TUESDAY, Feb. 19, 2019 (Pharmacist's Briefing) -- There is an increased stroke risk in late life among patients with late-onset migraine with aura (MA), according to a study published online Jan. 21 in Headache.

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Recombinant Zoster Vaccine Cost-Effective in Simulation

TUESDAY, Feb. 19, 2019 (Pharmacist's Briefing) -- Vaccination with recombinant zoster vaccine (RZV) seems cost-effective under a wide range of conditions, according to a study published online Feb. 19 in the Annals of Internal Medicine.

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Sacituzumab Govitecan Promising in Triple-Negative Breast Cancer

THURSDAY, Feb. 21, 2019 (Pharmacist's Briefing) -- An antibody-drug conjugate, sacituzumab govitecan-hziy, shows promise in refractory metastatic triple-negative breast cancer, according to a study published in the Feb. 21 issue of the New England Journal of Medicine.

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Combo Regimens Effective for Tx of Metastatic Renal Cell Cancer

WEDNESDAY, Feb. 20, 2019 (Pharmacist's Briefing) -- For first-line therapy of metastatic renal cell carcinoma, pembrolizumab plus axitinib and avelumab plus axitinib both show improved survival versus sunitinib, according to two studies published online Feb. 16 in the New England Journal of Medicine to coincide with the American Society of Clinical Oncology annual Genitourinary Cancers Symposium, held from Feb. 14 to 16 in San Francisco.

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Prenatal Fluconazole Exposure Increases Neonatal Risks

WEDNESDAY, Feb. 20, 2019 (Pharmacist's Briefing) -- Maternal exposure to fluconazole during pregnancy may increase the risk for spontaneous abortion, according to a study published online Feb. 19 in CMAJ, the journal of the Canadian Medical Association.

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Plazomicin Noninferior to Meropenem for Complicated UTI

WEDNESDAY, Feb. 20, 2019 (Pharmacist's Briefing) -- Plazomicin is noninferior to meropenem for patients with complicated urinary tract infections (UTIs), according to a study and a research letter published in the Feb. 21 issue of the New England Journal of Medicine.

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Low Vitamin D Tied to High Blood Glucose Levels in Women

TUESDAY, Feb. 19, 2019 (Pharmacist's Briefing) -- Lower serum 25-hydroxyvitamin D (25[OH]D) concentrations appear to be associated with high blood glucose levels in women, according to a study recently published online in Menopause.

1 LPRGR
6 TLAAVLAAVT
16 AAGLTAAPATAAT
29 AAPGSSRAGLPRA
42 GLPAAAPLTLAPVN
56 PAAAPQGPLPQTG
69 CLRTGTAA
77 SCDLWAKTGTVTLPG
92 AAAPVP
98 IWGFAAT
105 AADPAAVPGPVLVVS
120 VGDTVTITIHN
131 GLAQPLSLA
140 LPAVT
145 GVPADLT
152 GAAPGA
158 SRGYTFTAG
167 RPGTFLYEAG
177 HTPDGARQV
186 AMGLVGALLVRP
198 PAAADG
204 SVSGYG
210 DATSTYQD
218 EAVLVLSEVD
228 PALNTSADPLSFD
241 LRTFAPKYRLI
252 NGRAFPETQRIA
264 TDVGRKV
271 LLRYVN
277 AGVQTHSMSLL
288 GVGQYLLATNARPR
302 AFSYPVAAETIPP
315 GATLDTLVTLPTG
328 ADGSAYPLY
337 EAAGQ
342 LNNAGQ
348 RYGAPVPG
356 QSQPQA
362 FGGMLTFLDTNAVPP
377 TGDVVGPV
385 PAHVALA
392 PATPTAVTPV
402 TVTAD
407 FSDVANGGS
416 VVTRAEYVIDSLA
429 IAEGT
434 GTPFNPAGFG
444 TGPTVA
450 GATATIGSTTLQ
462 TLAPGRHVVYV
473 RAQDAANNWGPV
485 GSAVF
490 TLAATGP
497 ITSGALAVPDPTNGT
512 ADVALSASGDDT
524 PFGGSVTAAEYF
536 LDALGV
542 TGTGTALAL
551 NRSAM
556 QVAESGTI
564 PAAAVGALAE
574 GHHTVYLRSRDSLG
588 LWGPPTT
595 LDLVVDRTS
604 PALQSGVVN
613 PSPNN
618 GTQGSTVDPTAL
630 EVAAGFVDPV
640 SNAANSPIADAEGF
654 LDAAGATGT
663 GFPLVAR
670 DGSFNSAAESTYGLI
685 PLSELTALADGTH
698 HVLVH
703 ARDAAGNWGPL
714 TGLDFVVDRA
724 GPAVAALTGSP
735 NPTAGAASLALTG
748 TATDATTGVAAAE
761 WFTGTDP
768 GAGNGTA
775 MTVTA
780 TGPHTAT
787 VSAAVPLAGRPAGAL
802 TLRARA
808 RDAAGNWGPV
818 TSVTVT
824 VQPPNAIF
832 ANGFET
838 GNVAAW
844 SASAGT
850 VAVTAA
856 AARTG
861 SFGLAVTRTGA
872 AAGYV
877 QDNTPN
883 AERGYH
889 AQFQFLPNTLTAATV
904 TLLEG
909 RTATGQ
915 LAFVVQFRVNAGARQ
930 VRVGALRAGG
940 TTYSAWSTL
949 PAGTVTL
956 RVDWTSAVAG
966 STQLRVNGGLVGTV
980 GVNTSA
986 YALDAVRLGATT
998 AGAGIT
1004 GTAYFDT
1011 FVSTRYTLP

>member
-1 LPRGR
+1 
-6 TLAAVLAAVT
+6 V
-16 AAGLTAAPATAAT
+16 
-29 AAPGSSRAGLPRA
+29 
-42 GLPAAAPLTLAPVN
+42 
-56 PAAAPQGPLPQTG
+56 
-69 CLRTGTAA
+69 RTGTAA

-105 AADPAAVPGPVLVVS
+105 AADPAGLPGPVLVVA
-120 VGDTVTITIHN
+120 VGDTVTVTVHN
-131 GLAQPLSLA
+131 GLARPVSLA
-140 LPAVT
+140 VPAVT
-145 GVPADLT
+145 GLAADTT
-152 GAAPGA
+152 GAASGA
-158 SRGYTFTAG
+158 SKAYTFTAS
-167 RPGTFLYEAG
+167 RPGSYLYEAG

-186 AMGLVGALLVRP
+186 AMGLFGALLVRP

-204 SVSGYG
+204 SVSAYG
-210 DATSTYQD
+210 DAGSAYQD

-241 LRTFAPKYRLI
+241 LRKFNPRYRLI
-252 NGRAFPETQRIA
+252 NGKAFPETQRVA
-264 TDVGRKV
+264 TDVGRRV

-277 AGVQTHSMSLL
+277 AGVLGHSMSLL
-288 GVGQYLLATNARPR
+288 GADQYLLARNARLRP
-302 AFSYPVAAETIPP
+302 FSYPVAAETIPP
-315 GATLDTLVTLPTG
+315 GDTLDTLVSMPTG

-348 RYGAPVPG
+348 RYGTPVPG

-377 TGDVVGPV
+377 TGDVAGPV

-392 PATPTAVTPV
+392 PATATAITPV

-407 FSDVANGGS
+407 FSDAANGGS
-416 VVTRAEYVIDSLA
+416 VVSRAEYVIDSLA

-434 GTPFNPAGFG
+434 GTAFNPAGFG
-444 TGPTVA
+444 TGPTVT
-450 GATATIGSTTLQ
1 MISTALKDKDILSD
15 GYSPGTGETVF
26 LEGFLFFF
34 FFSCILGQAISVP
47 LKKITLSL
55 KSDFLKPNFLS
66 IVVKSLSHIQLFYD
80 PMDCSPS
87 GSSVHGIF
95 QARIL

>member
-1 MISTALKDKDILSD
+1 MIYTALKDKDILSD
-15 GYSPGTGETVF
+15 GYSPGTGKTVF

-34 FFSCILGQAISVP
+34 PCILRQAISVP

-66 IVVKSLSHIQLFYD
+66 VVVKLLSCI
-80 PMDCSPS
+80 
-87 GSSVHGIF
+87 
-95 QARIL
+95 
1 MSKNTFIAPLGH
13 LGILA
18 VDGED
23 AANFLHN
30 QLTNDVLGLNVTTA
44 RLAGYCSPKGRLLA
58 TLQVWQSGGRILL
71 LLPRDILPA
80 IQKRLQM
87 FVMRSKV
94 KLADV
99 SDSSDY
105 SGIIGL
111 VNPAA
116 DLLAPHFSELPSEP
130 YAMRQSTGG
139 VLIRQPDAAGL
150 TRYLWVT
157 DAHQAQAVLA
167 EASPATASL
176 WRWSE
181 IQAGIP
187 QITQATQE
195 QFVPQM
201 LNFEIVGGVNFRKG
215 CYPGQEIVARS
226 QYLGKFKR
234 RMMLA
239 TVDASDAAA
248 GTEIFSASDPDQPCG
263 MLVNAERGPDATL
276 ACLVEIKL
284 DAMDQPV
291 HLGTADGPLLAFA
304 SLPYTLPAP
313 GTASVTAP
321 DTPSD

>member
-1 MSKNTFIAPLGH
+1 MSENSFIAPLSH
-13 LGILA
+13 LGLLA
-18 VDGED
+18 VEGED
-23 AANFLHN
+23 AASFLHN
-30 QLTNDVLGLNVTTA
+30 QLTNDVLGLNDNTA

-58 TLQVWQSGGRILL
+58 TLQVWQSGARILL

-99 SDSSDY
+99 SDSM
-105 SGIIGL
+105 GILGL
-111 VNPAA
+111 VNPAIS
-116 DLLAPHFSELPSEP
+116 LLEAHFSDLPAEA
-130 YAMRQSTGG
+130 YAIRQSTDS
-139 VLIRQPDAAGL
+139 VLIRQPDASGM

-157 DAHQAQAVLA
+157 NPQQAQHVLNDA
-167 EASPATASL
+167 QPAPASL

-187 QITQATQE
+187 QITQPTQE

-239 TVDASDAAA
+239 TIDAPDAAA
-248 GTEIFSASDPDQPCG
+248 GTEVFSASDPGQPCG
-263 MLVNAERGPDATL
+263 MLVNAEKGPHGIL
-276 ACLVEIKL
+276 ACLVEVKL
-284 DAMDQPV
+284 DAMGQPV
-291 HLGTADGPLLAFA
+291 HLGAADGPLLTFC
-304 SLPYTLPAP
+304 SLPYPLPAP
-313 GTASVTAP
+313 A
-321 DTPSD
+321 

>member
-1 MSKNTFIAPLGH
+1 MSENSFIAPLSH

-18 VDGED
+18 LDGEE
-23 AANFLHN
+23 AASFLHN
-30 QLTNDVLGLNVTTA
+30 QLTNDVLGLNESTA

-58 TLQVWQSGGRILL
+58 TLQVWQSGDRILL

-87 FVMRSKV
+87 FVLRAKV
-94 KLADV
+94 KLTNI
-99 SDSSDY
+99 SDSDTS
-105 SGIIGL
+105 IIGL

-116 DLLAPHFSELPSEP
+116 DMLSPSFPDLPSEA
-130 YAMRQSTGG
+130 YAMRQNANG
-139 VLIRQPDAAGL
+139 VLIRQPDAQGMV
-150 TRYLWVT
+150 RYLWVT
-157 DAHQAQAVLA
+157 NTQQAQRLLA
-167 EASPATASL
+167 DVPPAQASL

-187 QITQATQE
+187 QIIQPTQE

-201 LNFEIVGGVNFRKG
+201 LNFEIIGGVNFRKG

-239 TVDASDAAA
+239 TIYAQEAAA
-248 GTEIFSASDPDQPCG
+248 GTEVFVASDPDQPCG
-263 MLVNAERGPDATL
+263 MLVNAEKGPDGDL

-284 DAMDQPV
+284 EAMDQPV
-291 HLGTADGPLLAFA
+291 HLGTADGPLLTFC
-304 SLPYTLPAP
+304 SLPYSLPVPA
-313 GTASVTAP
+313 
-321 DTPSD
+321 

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Darolutamide Slows Spread of Castration-Resistant Prostate Cancer

TUESDAY, Feb. 19, 2019 (Pharmacist's Briefing) -- Metastasis-free survival is significantly longer among men with nonmetastatic, castration-resistant prostate cancer treated with darolutamide versus placebo, according to a phase 3 study published online Feb. 14 in the New England Journal of Medicine to coincide with the American Society of Clinical Oncology annual Genitourinary Cancers Symposium, held from Feb. 14 to 16 in San Francisco.

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U.S. Agencies Probing Johnson & Johnson Over Asbestos in Talc

THURSDAY, Feb. 21, 2019 (Pharmacist's Briefing) -- Johnson & Johnson is being investigated by the U.S. Justice Department and the U.S. Securities and Exchange Commission over possible asbestos contamination of the company's baby powder and other talc-based products.

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Vertical Integration Has Little Impact on Quality Measures

THURSDAY, Feb. 21, 2019 (Pharmacist's Briefing) -- Vertical integration between hospitals and physicians has little impact on quality measures, while increased hospital market concentration is strongly associated with reduced quality in measures of patient satisfaction, according to a study published online Feb. 9 in Medical Care Research and Review.

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FDA Head Says Feds May Intervene to Cut Vaccine Exemptions

WEDNESDAY, Feb. 20, 2019 (Pharmacist's Briefing) -- The U.S. government may have to take steps to reduce vaccine exemptions for children if states do not do it, the head of the U.S. Food and Drug Administration suggested. His comments come as measles outbreaks rage in a number of states. Those outbreaks could have been prevented if children had all been vaccinated. But nearly all states allow children to attend school even if their parents opt out of inoculation programs, CNN reported.

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Inappropriate Use of Fentanyl Preps Seen Despite Awareness

TUESDAY, Feb. 19, 2019 (Pharmacist's Briefing) -- Despite adequate levels of prescriber, pharmacist, and patient knowledge regarding transmucosal immediate-release fentanyls (TIRFs), the rates of inappropriate use are high, according to a study published in the Feb. 19 issue of the Journal of the American Medical Association.